Why LeBron James Is Not Overrated

James WilliamsonSenior Writer IMay 28, 2009

ORLANDO, FL - MAY 26:  LeBron James #23 of the Cleveland Cavaliers shoots against the Orlando Magic in Game Four of the Eastern Conference Finals during the 2009 NBA Playoffs at the Amway Arena on May 26, 2009 in Orlando, Florida. NOTE TO USER: User expressly acknowledges and agrees that, by downloading and or using this photograph, User is consenting to the terms and conditions of the Getty Images License Agreement.  (Photo by Elsa/Getty Images)

Recently, David Arreola wrote an article entitled: LeBron James is Overrated.

Immediately, I was stunned. Who in their right mind would actually call the NBA's best player overrated? I say he is the best player because, technically, he is or else he would not have won the NBA MVP Award.

And he didn't just win it. He demolished his competition by receiving 109 of the possible 121 first place votes and finished with a grand total of 1,172 points while the second place winner, Kobe Bryant, received only two first place votes and 698 points.

He even was voted second in the Defensive Player of the Year Award ballot. Of course, Dwight Howard won by a landslide with 105 first place votes compared to LeBron's four, but King James also received 36 second place votes and 20 third place votes.

He led the Cavaliers with 137 steals and had a career high of 93 blocks. Overrated? If he is overrated then I'd like to see who isn't.

When LeBron James came into the NBA, he was the top overall pick of the draft in 2003. It is now 2009 and the Cavaliers are in the Eastern Conference Finals and two years ago, they were in the title game.

So, he helped a team that was the absolute worst go to the finals in four years. That, to me, is incredible because of how fast he matured and adapted to the NBA.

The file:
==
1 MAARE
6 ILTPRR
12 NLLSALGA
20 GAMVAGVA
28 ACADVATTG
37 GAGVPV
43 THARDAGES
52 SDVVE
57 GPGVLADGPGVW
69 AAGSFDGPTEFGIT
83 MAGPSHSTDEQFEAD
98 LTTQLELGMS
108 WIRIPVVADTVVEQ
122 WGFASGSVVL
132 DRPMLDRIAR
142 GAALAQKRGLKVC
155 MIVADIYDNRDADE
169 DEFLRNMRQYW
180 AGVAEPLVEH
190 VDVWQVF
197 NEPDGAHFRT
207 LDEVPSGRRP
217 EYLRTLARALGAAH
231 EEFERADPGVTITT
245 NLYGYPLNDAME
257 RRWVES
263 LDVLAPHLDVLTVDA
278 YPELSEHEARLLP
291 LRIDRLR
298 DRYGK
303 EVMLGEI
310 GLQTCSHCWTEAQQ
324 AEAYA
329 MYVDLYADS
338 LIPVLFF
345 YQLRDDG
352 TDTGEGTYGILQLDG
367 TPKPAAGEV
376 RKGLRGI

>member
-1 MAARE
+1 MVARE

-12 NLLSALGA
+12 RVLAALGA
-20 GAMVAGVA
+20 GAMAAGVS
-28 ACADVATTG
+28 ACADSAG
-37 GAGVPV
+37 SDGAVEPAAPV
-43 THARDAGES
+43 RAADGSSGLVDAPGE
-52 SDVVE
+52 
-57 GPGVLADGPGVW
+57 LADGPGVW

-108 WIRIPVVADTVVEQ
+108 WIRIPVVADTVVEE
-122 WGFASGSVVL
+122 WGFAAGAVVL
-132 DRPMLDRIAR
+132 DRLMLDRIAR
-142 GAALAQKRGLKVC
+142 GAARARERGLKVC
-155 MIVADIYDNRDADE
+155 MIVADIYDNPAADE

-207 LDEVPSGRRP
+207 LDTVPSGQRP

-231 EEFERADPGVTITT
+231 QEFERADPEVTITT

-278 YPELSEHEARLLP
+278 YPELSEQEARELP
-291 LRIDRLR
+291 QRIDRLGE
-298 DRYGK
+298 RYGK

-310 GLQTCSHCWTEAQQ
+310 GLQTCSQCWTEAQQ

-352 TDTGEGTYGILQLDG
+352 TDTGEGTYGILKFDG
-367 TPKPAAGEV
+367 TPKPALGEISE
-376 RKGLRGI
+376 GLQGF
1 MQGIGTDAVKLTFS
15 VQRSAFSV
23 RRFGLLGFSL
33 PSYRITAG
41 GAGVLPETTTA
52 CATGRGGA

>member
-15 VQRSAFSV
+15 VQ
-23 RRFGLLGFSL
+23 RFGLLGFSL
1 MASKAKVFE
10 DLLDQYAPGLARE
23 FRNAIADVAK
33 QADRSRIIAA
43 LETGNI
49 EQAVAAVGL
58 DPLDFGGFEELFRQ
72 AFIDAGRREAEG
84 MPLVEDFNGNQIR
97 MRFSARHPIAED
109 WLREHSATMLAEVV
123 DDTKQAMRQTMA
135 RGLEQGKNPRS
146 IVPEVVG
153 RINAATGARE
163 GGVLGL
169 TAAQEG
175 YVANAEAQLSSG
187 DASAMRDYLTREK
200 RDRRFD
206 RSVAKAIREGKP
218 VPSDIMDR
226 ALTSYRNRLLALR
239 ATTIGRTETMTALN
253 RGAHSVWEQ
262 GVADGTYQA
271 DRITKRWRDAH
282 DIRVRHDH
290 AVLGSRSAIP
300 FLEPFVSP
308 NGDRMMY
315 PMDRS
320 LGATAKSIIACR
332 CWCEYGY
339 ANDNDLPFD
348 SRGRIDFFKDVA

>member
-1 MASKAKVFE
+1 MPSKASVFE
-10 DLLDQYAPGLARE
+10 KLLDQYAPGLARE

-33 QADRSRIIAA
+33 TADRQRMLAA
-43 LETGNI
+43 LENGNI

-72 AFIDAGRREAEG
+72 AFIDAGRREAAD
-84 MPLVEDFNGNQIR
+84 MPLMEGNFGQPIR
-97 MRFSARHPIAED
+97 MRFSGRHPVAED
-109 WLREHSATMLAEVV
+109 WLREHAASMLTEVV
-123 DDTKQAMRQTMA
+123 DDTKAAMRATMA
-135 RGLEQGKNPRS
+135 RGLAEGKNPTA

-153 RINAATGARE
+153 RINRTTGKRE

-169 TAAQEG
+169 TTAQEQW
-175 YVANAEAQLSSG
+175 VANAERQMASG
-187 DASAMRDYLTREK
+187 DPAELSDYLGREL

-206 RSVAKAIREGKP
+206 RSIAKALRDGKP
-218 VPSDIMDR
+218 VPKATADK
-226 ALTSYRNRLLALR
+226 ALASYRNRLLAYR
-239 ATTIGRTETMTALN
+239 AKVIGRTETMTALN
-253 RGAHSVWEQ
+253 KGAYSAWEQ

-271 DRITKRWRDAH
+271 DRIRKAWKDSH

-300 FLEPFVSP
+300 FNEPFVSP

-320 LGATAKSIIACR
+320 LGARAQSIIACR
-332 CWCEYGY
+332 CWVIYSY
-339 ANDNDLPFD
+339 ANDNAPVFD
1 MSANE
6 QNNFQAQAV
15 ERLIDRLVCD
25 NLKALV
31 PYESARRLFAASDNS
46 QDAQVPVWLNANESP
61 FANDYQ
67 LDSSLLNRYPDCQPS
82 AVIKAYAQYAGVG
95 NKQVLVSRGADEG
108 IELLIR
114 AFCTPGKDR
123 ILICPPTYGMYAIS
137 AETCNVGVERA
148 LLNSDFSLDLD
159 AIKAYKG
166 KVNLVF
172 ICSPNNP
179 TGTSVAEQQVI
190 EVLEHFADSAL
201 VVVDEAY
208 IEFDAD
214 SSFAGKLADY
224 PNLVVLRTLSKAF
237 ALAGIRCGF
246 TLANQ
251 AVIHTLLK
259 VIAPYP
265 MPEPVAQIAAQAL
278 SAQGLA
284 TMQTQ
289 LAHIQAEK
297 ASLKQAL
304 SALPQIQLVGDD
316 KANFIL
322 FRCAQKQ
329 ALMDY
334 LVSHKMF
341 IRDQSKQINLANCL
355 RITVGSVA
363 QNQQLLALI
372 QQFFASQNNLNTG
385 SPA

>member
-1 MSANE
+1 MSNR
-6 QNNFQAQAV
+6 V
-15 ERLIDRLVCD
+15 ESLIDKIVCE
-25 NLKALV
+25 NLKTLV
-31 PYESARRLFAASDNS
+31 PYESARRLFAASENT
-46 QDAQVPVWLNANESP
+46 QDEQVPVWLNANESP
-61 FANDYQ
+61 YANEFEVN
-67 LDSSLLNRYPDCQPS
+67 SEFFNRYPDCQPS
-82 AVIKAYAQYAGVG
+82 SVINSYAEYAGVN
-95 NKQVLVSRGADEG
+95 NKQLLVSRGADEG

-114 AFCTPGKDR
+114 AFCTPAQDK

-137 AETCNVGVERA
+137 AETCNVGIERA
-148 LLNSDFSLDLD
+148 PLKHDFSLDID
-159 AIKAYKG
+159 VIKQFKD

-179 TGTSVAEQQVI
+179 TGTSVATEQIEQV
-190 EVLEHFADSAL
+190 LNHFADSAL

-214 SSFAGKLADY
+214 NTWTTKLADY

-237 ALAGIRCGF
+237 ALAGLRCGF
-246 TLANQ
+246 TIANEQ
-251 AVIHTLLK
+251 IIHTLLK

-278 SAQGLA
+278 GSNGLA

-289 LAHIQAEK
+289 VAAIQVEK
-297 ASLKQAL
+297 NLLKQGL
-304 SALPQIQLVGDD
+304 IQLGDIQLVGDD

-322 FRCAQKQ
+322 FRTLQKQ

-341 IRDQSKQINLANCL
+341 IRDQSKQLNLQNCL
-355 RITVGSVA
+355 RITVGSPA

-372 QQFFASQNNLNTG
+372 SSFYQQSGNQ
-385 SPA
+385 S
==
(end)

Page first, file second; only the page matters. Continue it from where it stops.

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One of Arreola's arguments was LeBron's size helps him too much: "...his basketball skills only derive from his unnatural size. Like Dwight Howard, he has one of the most athletic frames I have ever seen, therefore it is very easy for him to take advantage of it and score."

I'm sorry. But where does it say that these guys have to be equal in order to play? Pau Gasol of the Lakers is seven feet tall so does that make him an overrated player because he can use his height as an advantage to play the game well?

The reason that LeBron is as successful as he is isn't because he has such a gifted body, but because of what he does with it. I've seen guys of many sports, not just basketball, but football, swimming, and baseball, who are blessed with wonderful talent, yet they do not use it right. They are lazy, lack discipline, or their heart isn't in the game.

James uses hard work to control that body and to do abnormal things with it. I do not believe for a minute that he didn't work hard to achieve that physical peak he has. Countless hours of training and practice to go along with a will to be the best have made him the most dangerous player in the Eastern Conference.

Arreola also said: "But James will never be better than Michael Jordan, or Magic Johnson, or Kobe Bryant—simply because his body gives him an advantage none of those players ever had."